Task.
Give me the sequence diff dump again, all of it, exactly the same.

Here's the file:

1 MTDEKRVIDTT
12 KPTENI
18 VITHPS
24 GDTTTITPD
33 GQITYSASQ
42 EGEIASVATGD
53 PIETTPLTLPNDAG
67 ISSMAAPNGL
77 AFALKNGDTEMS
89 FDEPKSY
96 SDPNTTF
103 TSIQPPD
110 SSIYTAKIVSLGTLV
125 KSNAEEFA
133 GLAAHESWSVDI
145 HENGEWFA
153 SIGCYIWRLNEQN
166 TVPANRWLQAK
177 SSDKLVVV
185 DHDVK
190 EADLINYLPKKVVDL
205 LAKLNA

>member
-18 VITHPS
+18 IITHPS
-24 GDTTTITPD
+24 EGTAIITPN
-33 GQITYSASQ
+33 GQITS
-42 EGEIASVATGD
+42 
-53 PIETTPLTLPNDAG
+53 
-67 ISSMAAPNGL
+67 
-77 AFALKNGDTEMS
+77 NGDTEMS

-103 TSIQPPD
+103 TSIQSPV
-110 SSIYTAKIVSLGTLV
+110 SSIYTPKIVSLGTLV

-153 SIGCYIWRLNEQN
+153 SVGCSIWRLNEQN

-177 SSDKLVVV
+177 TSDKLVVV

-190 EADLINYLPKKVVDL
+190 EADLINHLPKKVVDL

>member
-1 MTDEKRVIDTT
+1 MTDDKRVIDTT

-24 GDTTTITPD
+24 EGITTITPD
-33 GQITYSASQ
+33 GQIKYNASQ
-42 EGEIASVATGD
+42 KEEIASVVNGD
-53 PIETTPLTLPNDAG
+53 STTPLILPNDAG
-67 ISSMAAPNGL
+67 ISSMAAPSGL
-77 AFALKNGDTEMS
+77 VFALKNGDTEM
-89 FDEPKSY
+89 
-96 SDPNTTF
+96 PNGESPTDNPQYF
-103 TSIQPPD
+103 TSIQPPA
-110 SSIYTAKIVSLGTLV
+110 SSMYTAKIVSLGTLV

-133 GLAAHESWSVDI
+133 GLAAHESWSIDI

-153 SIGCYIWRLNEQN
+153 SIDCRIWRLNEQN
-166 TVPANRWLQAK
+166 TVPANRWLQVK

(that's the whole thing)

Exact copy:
1 MTDEKRVIDTT
12 KPTENI
18 VITHPS
24 GDTTTITPD
33 GQITYSASQ
42 EGEIASVATGD
53 PIETTPLTLPNDAG
67 ISSMAAPNGL
77 AFALKNGDTEMS
89 FDEPKSY
96 SDPNTTF
103 TSIQPPD
110 SSIYTAKIVSLGTLV
125 KSNAEEFA
133 GLAAHESWSVDI
145 HENGEWFA
153 SIGCYIWRLNEQN
166 TVPANRWLQAK
177 SSDKLVVV
185 DHDVK
190 EADLINYLPKKVVDL
205 LAKLNA

>member
-18 VITHPS
+18 IITHPS
-24 GDTTTITPD
+24 EGTAIITPN
-33 GQITYSASQ
+33 GQITS
-42 EGEIASVATGD
+42 
-53 PIETTPLTLPNDAG
+53 
-67 ISSMAAPNGL
+67 
-77 AFALKNGDTEMS
+77 NGDTEMS

-103 TSIQPPD
+103 TSIQSPV
-110 SSIYTAKIVSLGTLV
+110 SSIYTPKIVSLGTLV

-153 SIGCYIWRLNEQN
+153 SVGCSIWRLNEQN

-177 SSDKLVVV
+177 TSDKLVVV

-190 EADLINYLPKKVVDL
+190 EADLINHLPKKVVDL

>member
-1 MTDEKRVIDTT
+1 MTDDKRVIDTT

-24 GDTTTITPD
+24 EGITTITPD
-33 GQITYSASQ
+33 GQIKYNASQ
-42 EGEIASVATGD
+42 KEEIASVVNGD
-53 PIETTPLTLPNDAG
+53 STTPLILPNDAG
-67 ISSMAAPNGL
+67 ISSMAAPSGL
-77 AFALKNGDTEMS
+77 VFALKNGDTEM
-89 FDEPKSY
+89 
-96 SDPNTTF
+96 PNGESPTDNPQYF
-103 TSIQPPD
+103 TSIQPPA
-110 SSIYTAKIVSLGTLV
+110 SSMYTAKIVSLGTLV

-133 GLAAHESWSVDI
+133 GLAAHESWSIDI

-153 SIGCYIWRLNEQN
+153 SIDCRIWRLNEQN
-166 TVPANRWLQAK
+166 TVPANRWLQVK